A Meditation on Interdependence & the Zen Way

Jan Seymour Ford January 2015

 

 

 

 

A Meditation on Interdependence & the Zen Way

A talk delivered at

Blue Cliff Zen Sangha
Long Beach, California

21 November 2017

Jan Seymour-Ford

Recently I was in the produce section at a downtown grocery store. A young man with kind eyes walked up to me and said, “Do you remember that time you fell down and hit your head and the ambulance came?”

I was with him so far – yes this happened a few months earlier. A greasy meal disagreed with me, I had drunk two margaritas, I was dehydrated, and I had a fainting spell. I hit my head, and there was an ambulance and a trip to the ER.

I didn’t recognize the young man, but I was pretty out of it at the time. Maybe he was one of the paramedics. Maybe he was the one with the quiet voice who gave me a pill that instantly calmed my nausea.

But then he continued. “I’m really glad you’re well now and you found your family.” He went on to describe someone who had a pretty severe psychotic incident in front of a McDonald’s in Compton. I realized he had mistaken me for someone else. The young man was so kind and compassionate, I didn’t have the heart to tell him that he was mistaken.

And I admit I felt a flash of indignation for a moment – do I look like someone who is likely to curse and scream and thrash around on a greasy urban sidewalk?

And immediately I answered my own question: Yes I do. We all do.

Everytime we meet we chant The Five Remembrances together: “I am of the nature to have ill health. There is no way to escape having ill health.”

My trip to the ER really brought this home. I know eventually I’ll be an old lady passing out on the bathroom floor, but I was kinda counting on having maybe ten more years before that started happening. Maybe not.

There are two realities here. In one reality, I’m far removed from the experience of that woman on the Compton sidewalk. I’m guessing she’s also white, but I have the privilege of financial security and health insurance. I got an EKG and a brain scan and blood tests and solicitous staff. I wonder if she got the same care. I wonder if anyone asked her if she felt nauseated?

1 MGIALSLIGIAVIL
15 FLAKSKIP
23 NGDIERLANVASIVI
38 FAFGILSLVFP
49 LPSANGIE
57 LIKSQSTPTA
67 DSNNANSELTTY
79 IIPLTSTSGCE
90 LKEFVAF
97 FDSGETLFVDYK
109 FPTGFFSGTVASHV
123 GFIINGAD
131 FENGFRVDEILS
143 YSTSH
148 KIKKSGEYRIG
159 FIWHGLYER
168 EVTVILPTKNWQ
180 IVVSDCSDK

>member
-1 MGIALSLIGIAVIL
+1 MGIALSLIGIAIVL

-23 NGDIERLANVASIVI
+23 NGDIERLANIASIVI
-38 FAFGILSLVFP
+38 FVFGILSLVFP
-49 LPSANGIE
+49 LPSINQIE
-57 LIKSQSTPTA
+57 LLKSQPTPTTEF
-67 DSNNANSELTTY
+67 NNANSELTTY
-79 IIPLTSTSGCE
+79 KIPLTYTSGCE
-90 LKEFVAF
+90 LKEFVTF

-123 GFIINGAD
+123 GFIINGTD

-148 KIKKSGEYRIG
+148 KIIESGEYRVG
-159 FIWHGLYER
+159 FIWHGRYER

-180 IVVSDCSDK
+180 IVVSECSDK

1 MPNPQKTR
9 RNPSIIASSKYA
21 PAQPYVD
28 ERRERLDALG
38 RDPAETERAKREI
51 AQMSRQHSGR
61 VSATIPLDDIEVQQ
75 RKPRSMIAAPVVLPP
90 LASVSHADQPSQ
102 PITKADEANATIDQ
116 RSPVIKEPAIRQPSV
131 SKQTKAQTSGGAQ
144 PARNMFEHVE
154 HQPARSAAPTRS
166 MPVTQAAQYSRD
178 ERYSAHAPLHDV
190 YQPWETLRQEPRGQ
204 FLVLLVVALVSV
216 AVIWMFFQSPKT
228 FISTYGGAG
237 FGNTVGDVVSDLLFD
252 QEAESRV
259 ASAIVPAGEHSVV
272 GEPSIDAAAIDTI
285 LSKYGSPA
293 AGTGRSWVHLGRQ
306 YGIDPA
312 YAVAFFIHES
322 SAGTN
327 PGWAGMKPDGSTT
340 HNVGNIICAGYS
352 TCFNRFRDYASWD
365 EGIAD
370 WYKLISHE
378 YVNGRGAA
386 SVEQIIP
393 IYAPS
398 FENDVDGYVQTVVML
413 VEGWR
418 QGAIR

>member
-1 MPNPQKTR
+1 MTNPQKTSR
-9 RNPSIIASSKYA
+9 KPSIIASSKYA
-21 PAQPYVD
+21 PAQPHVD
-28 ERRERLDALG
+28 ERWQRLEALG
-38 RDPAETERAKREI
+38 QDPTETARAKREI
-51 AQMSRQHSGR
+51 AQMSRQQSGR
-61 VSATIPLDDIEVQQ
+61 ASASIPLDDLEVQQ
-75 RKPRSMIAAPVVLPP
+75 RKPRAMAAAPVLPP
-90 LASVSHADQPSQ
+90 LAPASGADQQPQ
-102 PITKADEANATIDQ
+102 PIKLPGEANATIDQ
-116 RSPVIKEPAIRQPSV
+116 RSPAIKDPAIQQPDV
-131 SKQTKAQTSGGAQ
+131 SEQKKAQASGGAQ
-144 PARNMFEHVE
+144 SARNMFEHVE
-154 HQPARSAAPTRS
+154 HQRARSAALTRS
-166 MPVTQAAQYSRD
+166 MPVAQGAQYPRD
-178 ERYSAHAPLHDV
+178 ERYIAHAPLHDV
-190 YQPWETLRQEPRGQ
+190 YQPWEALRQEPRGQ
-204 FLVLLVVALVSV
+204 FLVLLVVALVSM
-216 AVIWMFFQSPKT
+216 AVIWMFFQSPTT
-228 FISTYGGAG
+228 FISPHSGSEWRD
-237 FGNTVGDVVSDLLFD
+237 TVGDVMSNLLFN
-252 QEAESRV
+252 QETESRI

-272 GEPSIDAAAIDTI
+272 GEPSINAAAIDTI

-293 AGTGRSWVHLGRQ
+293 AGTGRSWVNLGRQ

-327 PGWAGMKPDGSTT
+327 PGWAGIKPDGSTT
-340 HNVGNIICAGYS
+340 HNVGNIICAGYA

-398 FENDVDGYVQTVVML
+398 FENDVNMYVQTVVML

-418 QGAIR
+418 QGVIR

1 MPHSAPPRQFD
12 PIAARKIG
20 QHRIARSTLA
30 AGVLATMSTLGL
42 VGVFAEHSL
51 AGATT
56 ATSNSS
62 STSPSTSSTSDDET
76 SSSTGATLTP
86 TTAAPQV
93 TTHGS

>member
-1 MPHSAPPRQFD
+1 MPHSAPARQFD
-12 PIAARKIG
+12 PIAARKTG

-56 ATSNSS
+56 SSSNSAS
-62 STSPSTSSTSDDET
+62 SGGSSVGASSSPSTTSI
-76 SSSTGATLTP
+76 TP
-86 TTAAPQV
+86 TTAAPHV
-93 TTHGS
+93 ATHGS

There’s a deeper reality that our Zen practice brings us to: I’m not separated from that woman who had a psychotic episode. We are interconnected. Her suffering is the suffering of the world. I can’t turn away from it and that makes it my suffering too.

There’s a beautiful phrase frequently spoken by John Bradford, a 16-century English theologian. When he saw prisoners being led to execution, he said: “There but for the grace of God go I.” It’s an expression of humility and gratitude.

Our Zen practice of presence takes us to a slightly different perspective: “There go I.”

This is a demanding practice. It’s a practice of not turning away. We return again and again to the present, to what is. And that presence makes us experience our interconnectedness. That remarkable young man didn’t turn away from that old white woman having a screaming fit on the sidewalk. He remembered and held her in his heart. He’s a reminder to us of the demands of our practice.

We work so hard – we return again and again to the present. To our suffering and the suffering of the world.

We’ve talked here before about the Four Noble Truths of Buddhist:

Life brings us suffering; life is suffering.
Our suffering is caused by our clinging. Mostly our clinging to the desire to have things different from the way they are.
We can escape from this cycle of suffering.
The escape is through following the noble eight-fold path of Buddhism, which includes meditation, morality, and insight.

Our cultivation and commitment and our insight leads us to realize our inseparability, our interconnedness, our oneness. And with that realization comes compassion. Our practice always leads us to compassion for suffering.

In the Dedications we chant this nearly every week:
“Buddha-nature pervades the whole universe existing right here, now. Whenever these devoted invocations are sent forth they are perceived and subtly answered. We dedicate their merits to all members of our human family, throughout space and time. We especially dedicate their merits to those who suffer as a result of calamity, cruelty, oppression, and war.”

I didn’t interrupt the young man and insist he was mistaken because I realize I don’t have the right to interrupt that flow of kindness and compassion. That woman who needed his blessing wasn’t there, so I accepted it on her behalf. That comes with the obligation to let it keep flowing to the people who need it. That woman and that young man are my teachers – they remind me of our interconnectedness.

I think of them thank them every day.

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